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Marshall Fine Headshot

What's Wrong With Rotten Tomatoes?

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A summer getaway led me to miss the press screenings of Cowboys & Aliens, The Change-Up and Rise of the Planet of the Apes. (I guess I don't think of it as a vacation because I associate that word with paid time off, no longer an option.)

So I took myself and my wife to the movies last weekend to see the latter two (since the former seemed like such a lumbering dud just from the trailers).

As it happened, it was opening weekend for both films -- but Apes sailed into the weekend with 80-plus percent positive rating from Rotten Tomatoes, while Change-Up could only manage a positive rating in the low 20s. Opposite ends of the spectrum, if you will.

And, as is often the case, I found both verdicts incomplete. Rise was fun, to be sure, with a self-assured and straightforward performance by James Franco. Yes, Andy Serkis' motion-capture performance as the rather tall chimp named Caesar is impressive; on the other hand, there's never a moment when you're not aware that you're watching a computer-generated image. And isn't that supposed to be the point -- that it's so photorealistic that you can't see the seams? There are seams a'plenty in these visuals.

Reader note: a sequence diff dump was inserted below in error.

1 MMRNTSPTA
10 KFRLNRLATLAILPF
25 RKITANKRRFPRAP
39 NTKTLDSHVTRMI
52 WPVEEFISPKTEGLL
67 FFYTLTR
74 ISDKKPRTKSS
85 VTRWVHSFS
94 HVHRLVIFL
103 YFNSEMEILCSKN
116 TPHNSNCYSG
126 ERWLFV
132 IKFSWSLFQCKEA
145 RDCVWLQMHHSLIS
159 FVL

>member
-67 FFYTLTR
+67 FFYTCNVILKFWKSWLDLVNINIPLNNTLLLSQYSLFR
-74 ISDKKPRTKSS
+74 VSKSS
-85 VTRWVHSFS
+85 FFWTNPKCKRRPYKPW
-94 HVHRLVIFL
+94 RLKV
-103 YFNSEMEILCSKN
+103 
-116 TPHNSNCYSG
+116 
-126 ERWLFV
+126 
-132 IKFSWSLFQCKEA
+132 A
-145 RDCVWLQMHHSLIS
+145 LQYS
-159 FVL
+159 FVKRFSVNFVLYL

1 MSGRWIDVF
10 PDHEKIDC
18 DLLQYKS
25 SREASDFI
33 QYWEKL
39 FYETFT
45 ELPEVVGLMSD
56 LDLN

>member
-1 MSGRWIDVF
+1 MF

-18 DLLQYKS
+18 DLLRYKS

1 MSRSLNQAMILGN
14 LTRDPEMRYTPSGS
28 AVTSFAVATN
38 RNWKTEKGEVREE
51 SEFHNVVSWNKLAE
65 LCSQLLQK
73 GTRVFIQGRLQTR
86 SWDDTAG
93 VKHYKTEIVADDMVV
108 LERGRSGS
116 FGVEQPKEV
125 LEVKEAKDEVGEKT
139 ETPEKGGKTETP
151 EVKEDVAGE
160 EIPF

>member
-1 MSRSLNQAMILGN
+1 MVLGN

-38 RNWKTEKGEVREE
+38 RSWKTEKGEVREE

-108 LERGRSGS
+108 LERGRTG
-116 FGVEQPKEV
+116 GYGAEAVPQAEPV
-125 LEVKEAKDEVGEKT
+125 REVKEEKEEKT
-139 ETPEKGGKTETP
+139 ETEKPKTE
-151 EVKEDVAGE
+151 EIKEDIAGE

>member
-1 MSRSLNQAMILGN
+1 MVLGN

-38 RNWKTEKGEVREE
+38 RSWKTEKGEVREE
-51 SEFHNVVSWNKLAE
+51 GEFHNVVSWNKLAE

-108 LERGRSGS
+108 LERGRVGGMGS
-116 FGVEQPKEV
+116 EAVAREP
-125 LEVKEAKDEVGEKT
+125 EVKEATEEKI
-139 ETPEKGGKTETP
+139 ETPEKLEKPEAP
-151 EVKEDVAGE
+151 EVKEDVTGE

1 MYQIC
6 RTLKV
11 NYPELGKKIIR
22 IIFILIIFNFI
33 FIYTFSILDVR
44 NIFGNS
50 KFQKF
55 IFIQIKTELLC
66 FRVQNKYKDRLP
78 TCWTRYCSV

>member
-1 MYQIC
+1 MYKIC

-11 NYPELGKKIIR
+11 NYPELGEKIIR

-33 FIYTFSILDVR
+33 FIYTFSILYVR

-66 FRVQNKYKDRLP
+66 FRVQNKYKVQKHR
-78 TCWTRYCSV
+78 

There are also huge plot holes, the key one being: Where did the seeming army of chimps and simians that suddenly take over San Francisco at the finale come from? How many chimps did they have at that foul monkey prison run by Brian Cox and the corporation where Franco worked? Maybe these genetically enhanced chimps were also given the power of splitting in two, like amoebas or earthworms.

Apes is fun -- but the fact that it's better than any Apes movie in years is not the same as being a terrific movie. It's entertaining, but also too implausible and forced to let you get so caught up that you forget that it's just a movie.

Similarly, as crude and inconsistent as it is, The Change-Up is still a movie that has enough big laughs to keep you watching. And it has a certain enjoyment factor in watching two pros like Ryan Reynolds and Jason Bateman not only exchange riffs but exchange personalities. Its reach for outrageous jokes often exceeds its grasp -- but it's not significantly worse than Bad Teacher or Horrible Bosses.

Yet that 20-plus-percent-positive rating seems to indicate that, having given a pass to the previous films -- as well as the mildly overrated Bridesmaids -- critics decided they couldn't find something positive to say about The Change-Up. More of them found redeeming value in the meager 30 Minutes or Less.

Anyway, this exercise reminded me why I think Rotten Tomatoes creates false equivalences and forces critics to reach for black-and-white conclusions on movies where there's bound to be a lot of middle ground.

This commentary continues on my website.